The Great North Walk (or GNW) is a 250 km path from central Sydney to downtown Newcastle in Australia. It is a truly wonderful trail following many tracks through a bewildering array of natural and urban environments.

Formally, the Great North Walk starts in Macquarie Place in central Sydney where a short stroll is followed by the first water section in the form of a ferry from Circular Quay. It’s southern sections pass historic locations and heritage homes in the Sydney suburbs before arriving in the Lane Cove River National Park. The Great North Walk follows this river as far as Thornleigh and then the Berowra Creek before heading through part of the Ku-ring-gai Chase National Park to arrive at Brooklyn, on the Hawkesbury River. Either the train or boat crossing of this majestic river are superb as are The Walk’s middle sections through Brisbane Water National Park and the Ourimbah Valley before reaching the Watagan State Forest … After heading almost due north, the only serious ‘bend’ in the Great North Walk’s route is near Congewai (about 10 km south of Millfield) where the track turns almost due east to follow the Myall Range as far as Teralba, passing many signs of the impressive industrial history of this region. The trail crosses Five Islands Bridge and skirts the northern end of Lake Macquarie, taking the scenic route around the bay’s edge and then through the southern fringes of Newcastle to the official finishing point of The Walk at Queen’s Wharf in central Newcastle, close to the main railway station.

We divided the walk into 6 sections.


The Great North Walk starts its journey by guiding you through Sydney’s history, the beautiful Sydney Harbour and the bushland around Lane Cove River. Starting at the Obelisk in Macquarie Place, there is an opportunity to glimpse into the life of the traditional owners of this land, as well as the lives of the early convicts and other settlers. After the enjoyable ferry ride to Woolwich there are more historic building to enjoy as you walk through the back streets and pockets of bushland of Hunters Hill. The Great North Walk gets its first solid taste of the bush as it introduces you to the Lane Cove River, and lets you explore the mangroves, sandstone rock formations and ridges of this majestic valley. You get to walk most of the length of the river enjoying a number of picnic area, and a wide diversity of forest types before arriving in Thornleigh.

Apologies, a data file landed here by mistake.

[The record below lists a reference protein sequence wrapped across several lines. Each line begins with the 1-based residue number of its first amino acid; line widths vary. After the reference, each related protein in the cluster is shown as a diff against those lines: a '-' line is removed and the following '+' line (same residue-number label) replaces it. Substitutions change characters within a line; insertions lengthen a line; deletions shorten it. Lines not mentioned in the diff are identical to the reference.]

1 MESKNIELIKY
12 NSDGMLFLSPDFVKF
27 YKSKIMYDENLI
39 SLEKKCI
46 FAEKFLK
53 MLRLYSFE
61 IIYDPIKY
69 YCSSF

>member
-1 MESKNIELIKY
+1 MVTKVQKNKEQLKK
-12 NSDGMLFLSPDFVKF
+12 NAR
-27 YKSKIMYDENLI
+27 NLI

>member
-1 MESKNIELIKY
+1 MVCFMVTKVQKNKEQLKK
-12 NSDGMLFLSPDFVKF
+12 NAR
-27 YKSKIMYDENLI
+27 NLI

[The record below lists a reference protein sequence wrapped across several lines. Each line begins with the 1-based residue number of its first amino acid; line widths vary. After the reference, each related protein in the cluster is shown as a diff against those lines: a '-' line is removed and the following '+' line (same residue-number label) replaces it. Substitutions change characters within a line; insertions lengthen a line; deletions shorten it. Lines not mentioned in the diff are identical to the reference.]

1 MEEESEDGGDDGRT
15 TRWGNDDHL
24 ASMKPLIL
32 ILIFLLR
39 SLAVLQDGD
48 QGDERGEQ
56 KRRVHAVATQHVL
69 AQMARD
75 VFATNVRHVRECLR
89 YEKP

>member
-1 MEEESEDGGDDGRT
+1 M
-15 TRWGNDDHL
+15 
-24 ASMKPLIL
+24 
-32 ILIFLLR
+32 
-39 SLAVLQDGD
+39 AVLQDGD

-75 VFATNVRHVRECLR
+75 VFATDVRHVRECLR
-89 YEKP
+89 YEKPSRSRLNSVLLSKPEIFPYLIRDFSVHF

1 Sydney to Boronia Park, 2.5 hours, 6 km

2 Boronia Park to North Ryde, 2.75 hours, 7.2 km

3 North Ryde Fairlands Circuit, 2.5 hours, 6.9 km

4 Roseville to Macquarie Park, 3.5 hours, 8.8 km

5 Macquarie Park to Thornleigh, 4.5 hours, 11.5 km


This is one of my favourite sections of the Great North Walk. Every time I walk through these valleys, sitting on the northern edge of Sydney, I am surprised at how well preserved the bushland is. For long stretches there is surprisingly little sign of suburbia. Much of the route traverses Berowra Valley Regional Park following the Benowie Track, named after a local tribe of the Dharug people. Although mostly well hidden, the park contains much evidence of its traditional owners’ time, including rock carvings, axe grinding marks, cave paintings and rock shelters. In the valleys the GNW generally follows Waitara and Berowra Creeks, and in the Hornsby area these creeks tumble down a series of cascades and through some waterholes. Further down the valley, Berowra Creek widens to a much larger tidal waterway, proving some uninterrupted views along the steep gorges.

There are many diverse highlights: remnants of a zigzag railway, cascades, waterfalls, waterholes, water dragons, grasstrees, rock engravings, Depression-era stone steps, steep gorges, a wide variety of bridges, picnic areas, campsites, sandstone overhangs and, of course, a pleasant waterside café at Berowra Waters. There is also some steep rocky walking in this chapter that will help work up a sweat, but it is part of the charm of this wonderfully rugged section of bushland. There are many side access trips that can help break up the walking into shorter walks, all linked by train stations.